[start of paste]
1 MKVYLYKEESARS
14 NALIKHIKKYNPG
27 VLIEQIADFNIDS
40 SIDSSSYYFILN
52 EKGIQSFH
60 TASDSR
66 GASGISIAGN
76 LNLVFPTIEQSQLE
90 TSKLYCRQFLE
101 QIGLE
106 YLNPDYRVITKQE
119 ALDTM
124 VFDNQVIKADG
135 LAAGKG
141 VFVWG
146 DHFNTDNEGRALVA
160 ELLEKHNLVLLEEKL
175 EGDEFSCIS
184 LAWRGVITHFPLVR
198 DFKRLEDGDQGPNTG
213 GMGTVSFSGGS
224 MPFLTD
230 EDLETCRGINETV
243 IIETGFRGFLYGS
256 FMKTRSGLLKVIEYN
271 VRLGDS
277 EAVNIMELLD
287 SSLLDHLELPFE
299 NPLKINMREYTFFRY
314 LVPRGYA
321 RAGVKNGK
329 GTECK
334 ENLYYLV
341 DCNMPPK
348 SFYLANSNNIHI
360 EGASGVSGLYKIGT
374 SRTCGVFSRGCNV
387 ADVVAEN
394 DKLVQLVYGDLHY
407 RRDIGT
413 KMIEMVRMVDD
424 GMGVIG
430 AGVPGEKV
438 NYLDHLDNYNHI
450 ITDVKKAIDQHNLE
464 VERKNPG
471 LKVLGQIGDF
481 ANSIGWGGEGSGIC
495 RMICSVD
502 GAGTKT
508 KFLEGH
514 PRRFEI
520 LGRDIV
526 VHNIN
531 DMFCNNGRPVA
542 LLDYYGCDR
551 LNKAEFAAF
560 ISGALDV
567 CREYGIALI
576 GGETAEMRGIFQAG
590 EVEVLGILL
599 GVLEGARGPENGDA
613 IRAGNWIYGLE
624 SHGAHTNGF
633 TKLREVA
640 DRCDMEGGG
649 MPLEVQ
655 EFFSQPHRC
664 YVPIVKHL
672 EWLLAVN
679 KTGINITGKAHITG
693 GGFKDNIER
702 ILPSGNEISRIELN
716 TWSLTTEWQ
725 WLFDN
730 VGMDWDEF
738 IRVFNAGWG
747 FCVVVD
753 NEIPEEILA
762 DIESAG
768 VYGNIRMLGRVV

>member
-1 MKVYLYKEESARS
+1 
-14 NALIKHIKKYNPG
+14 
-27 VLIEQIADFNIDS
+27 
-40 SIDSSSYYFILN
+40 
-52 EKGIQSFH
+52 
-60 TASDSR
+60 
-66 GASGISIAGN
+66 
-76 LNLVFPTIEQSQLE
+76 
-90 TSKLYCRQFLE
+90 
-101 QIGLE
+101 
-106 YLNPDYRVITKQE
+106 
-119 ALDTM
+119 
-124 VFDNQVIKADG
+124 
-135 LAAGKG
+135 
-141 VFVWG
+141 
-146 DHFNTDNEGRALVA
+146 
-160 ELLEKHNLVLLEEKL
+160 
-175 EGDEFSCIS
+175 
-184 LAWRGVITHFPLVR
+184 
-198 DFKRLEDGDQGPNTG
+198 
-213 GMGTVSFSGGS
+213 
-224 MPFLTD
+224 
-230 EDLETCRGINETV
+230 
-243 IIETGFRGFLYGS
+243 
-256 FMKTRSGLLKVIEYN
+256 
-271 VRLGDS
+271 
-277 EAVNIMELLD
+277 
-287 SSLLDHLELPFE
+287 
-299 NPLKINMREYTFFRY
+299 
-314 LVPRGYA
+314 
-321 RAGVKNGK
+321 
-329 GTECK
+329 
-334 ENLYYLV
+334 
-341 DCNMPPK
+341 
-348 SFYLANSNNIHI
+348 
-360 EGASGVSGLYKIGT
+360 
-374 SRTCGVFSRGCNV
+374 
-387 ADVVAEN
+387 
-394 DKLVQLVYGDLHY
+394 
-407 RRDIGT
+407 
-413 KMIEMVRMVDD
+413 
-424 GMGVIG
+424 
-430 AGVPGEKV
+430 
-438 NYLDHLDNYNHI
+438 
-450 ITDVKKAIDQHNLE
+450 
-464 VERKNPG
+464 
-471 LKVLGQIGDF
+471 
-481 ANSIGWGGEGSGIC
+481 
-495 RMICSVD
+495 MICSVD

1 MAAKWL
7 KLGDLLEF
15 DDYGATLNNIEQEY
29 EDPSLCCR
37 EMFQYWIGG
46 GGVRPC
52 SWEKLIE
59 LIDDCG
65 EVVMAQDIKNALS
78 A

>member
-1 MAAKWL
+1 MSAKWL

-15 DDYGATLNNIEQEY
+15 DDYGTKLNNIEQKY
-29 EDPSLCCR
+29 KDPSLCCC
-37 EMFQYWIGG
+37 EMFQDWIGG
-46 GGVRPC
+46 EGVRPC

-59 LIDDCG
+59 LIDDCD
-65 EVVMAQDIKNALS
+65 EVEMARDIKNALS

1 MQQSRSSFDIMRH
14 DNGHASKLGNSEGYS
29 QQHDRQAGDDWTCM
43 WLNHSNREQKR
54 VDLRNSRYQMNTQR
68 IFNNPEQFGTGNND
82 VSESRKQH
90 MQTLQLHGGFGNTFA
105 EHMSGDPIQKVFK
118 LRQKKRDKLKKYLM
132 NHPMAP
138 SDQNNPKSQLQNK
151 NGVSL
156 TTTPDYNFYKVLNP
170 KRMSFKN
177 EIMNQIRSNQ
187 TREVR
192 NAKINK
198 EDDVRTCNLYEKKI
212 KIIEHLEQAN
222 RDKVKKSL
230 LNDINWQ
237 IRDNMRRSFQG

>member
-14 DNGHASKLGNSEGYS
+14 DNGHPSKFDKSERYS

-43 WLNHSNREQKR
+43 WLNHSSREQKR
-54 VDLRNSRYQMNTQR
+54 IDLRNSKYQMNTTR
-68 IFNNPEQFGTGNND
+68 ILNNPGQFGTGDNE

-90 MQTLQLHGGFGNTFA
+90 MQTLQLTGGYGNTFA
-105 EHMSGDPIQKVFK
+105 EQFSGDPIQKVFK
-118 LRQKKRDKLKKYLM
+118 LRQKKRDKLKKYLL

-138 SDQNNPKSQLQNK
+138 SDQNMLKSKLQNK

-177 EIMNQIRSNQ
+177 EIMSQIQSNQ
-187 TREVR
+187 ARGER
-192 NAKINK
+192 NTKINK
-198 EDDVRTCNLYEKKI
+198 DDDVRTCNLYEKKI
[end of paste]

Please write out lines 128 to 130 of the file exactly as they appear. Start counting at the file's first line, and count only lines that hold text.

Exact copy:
+230 
-243 IIETGFRGFLYGS
+243 